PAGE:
Dialectica 54 (3):177-99 (2000)
|Abstract||Are sensation ascriptions descriptive, even in the first person present tense? Do sensation terms refer to, denote, sensations, so that truth and falsity of sensation ascriptions depend on the properties of the denoted sensations? That is, do sensation terms have a denotational semantics? As I understand it, this is denied by Wittgenstein. Wittgenstein rejects the idea of a denotational semantics for public language sensation terms, such as.|
|Keywords||Metaphysics Pain Semantics Sensation Term Wittgenstein|
|Through your library||Configure|
Similar books and articles
G. E. M. Anscombe (1974). The Subjectivity of Sensation. Ajatus 36:3-18.
Moreland Perkins (1970). Matter, Sensation, and Understanding. American Philosophical Quarterly 8 (1):1-12.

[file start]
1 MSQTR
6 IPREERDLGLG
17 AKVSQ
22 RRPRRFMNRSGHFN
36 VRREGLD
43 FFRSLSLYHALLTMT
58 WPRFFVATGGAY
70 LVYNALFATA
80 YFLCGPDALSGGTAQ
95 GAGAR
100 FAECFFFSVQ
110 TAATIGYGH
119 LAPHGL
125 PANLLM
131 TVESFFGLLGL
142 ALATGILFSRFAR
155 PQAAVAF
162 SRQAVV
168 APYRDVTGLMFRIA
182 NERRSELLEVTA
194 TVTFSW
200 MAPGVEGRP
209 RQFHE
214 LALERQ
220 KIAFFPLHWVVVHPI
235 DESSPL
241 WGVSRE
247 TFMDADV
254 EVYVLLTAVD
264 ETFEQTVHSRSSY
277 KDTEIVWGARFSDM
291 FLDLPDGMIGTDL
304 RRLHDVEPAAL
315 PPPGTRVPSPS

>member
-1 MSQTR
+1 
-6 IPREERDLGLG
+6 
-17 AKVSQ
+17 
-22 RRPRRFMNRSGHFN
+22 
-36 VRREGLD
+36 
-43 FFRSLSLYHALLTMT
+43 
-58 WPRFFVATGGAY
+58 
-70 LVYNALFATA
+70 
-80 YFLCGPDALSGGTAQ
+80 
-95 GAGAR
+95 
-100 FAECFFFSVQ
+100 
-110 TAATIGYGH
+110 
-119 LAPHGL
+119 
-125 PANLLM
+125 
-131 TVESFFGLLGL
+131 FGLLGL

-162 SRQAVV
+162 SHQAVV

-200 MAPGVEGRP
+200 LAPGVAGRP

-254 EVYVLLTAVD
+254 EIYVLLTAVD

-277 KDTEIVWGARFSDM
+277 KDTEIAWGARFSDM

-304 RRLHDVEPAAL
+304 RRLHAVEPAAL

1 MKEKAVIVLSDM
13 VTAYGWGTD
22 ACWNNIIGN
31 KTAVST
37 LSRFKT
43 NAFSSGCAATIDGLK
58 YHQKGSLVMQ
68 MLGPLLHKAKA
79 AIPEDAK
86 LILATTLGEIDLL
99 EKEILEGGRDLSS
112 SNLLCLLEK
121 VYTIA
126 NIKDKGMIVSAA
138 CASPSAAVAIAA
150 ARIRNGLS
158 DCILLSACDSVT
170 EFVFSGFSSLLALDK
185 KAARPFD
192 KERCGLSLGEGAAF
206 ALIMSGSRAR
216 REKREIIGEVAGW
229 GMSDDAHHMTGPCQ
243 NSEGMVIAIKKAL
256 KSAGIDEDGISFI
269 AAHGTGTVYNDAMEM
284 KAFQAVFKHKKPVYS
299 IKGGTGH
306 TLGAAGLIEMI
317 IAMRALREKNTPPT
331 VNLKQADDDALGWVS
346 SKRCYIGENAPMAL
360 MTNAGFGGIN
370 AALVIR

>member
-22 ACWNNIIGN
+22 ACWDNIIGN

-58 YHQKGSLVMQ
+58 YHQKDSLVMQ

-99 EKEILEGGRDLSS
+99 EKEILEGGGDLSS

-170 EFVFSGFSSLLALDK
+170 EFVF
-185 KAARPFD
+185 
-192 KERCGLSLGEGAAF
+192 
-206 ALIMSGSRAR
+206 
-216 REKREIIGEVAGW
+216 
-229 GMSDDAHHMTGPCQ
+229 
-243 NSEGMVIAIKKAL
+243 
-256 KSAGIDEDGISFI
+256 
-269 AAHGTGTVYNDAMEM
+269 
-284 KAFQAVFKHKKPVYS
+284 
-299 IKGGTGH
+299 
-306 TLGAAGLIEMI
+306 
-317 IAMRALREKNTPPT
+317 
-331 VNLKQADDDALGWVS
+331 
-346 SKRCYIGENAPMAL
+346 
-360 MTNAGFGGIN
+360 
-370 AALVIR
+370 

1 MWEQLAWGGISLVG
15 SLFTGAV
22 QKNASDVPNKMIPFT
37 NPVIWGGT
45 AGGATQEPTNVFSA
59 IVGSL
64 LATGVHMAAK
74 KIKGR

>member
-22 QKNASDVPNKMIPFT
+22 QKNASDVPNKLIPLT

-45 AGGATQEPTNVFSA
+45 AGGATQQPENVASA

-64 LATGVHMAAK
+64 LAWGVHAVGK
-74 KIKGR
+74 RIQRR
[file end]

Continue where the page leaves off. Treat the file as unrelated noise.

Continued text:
S. Dumpleton (1988). Sensation and Function. Australasian Journal of Philosophy 66 (September):376-89.
Sonia Sedivy (2004). Wittgenstein's Diagnosis of Empiricism's Third Dogma: Why Perception is Not an Amalgam of Sensation and Conceptualization. Philosophical Investigations 27 (1):1-33.
Nicholas Maxwell (1968). Understanding Sensations. Australasian Journal of Philosophy 46 (August):127-146.
William S. Robinson (2006). What is It Like to Like? Philosophical Psychology 19 (6):743-765.
David Robjant (2012). Learning of Pains; Wittgenstein's Own Cartesian Mistake at Investigations 246. Wittgenstein Studien 2012 3 (2012):261-285.
Irwin Goldstein (2000). Intersubjective Properties by Which We Specify Pain, Pleasure, and Other Kinds of Mental States. Philosophy 75 (291):89-104.
Charles E. M. Dunlop (1984). Wittgenstein on Sensation and 'Seeing-As'. Synthese 60 (September):349-368.
James W. Cornman (1968). Mental Terms, Theoretical Terms, and Materialism. Philosophy of Science 35 (March):45-63.
Added to index2009-01-28
Total downloads33 ( #36,464 of 548,973 )
Recent downloads (6 months)4 ( #19,222 of 548,973 )
How can I increase my downloads?